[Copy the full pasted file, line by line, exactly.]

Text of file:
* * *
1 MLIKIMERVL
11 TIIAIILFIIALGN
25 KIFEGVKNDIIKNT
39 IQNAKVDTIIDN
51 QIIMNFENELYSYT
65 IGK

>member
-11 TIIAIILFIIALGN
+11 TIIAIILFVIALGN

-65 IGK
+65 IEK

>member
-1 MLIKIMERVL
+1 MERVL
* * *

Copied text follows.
1 MLIKIMERVL
11 TIIAIILFIIALGN
25 KIFEGVKNDIIKNT
39 IQNAKVDTIIDN
51 QIIMNFENELYSYT
65 IGK

>member
-11 TIIAIILFIIALGN
+11 TIIAIILFVIALGN

-65 IGK
+65 IEK

>member
-1 MLIKIMERVL
+1 MERVL